‘What’s going on?’ Isabella asked, feeling the icy tension in the hospital room. She placed a lovely bouquet of flowers on my table, and leaned in to give me a hesitant kiss on the cheek.
‘Mum is refusing to let us modify her bath so she doesn’t hurt herself,’ my oldest son, John said, as way of greeting.
‘Say hello to your sister,’ I scowled at him. ‘I raised you better than that.’
He raised a hand in a half-hearted wave, and she returned it with a smile.
‘Been here long?’ she asked him.
‘About five minutes,’ he sighed, and she laughed.
‘I’m here too!’ Anthony, my youngest, grinned, pushing himself through the door. ‘Parking is a nightmare here.’
‘You didn’t pay for parking?!’ I said, mortified. ‘God, for me? This is ridiculous. All of you, head home now. You have lives and families to worry about.’
‘We’re here for you, Mum,’ Isabella rolled her eyes. ‘Make your peace with that please, or this is going to be painful for all of us.’
‘As painful as being told you need to have bath tub modifications designed for seniors?’ I shot back across the room.
‘Bit dramatic, don’t you think?’ John rolled his eyes. ‘How can it be anything but a good thing?’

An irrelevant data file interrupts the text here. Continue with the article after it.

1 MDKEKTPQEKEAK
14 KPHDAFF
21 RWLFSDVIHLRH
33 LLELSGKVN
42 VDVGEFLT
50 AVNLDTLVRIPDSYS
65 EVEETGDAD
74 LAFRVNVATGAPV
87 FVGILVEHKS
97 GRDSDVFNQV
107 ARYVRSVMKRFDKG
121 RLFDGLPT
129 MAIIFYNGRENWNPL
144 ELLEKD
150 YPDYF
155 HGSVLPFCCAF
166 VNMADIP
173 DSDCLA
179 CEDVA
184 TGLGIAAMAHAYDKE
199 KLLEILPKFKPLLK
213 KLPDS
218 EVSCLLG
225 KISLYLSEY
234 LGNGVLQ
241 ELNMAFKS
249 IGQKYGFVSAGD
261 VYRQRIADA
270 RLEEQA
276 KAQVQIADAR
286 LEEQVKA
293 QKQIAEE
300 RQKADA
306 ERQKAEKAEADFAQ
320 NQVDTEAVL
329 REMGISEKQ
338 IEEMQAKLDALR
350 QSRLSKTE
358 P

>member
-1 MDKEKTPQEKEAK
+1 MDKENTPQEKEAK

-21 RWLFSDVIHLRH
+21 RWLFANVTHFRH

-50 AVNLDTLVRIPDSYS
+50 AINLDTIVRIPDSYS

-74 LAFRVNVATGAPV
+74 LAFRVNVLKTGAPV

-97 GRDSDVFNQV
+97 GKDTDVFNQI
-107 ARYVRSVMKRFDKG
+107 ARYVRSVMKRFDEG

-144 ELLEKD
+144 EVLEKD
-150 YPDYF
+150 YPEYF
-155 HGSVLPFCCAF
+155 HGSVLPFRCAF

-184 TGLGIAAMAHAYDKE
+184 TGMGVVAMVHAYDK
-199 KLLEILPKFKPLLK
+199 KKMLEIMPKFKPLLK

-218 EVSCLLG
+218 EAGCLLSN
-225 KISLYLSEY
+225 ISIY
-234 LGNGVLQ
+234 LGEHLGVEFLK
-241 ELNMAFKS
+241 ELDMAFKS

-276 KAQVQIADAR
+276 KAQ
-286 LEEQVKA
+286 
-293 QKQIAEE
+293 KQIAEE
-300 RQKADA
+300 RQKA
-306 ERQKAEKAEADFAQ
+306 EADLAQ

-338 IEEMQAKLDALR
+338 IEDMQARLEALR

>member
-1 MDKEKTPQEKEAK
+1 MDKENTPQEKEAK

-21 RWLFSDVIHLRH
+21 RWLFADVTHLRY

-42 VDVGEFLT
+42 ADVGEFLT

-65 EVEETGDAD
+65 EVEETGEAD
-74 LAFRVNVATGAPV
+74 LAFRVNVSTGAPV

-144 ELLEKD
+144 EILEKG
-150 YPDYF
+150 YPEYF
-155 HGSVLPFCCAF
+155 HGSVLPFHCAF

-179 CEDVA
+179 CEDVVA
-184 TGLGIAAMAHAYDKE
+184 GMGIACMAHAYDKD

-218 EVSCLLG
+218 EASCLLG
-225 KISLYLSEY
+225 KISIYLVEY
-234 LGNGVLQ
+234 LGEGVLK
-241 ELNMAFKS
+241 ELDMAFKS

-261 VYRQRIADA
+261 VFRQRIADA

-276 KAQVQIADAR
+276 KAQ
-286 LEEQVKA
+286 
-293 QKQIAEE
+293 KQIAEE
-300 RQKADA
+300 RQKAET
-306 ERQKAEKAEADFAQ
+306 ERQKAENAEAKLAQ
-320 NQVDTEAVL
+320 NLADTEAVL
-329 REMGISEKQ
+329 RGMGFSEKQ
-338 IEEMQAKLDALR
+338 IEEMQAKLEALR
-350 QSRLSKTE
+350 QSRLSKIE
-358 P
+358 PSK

‘It’s embarrassing!’ I shouted in a hushed whisper. ‘Your family thinking you’re an invalid!’
‘We don’t think that, Mum,’ Anthony said, leaning awkwardly against the end of the bed. ‘We’re just worried that you aren’t in the best position to look after yourself at the moment.’
‘That’s the definition of an invalid,’ I scowled.
‘You don’t have to do anything, Mum,’ Isabella said, trying the reasonable approach. She leant over and grasped my hand gently. ‘We’ll just look into the bath tub conversion options around Sydney and give you a few choices. We’ll see what works for you.’
‘How about “leave me alone”?’ I pondered sarcastically. ‘I think that works best for me.’
‘Your x-ray disagrees,’ John piped up, and I shot him a withering glare. He met it easily, and I was once again forced to confront myself in his face.
‘Dammit,’ I sighed under my breath.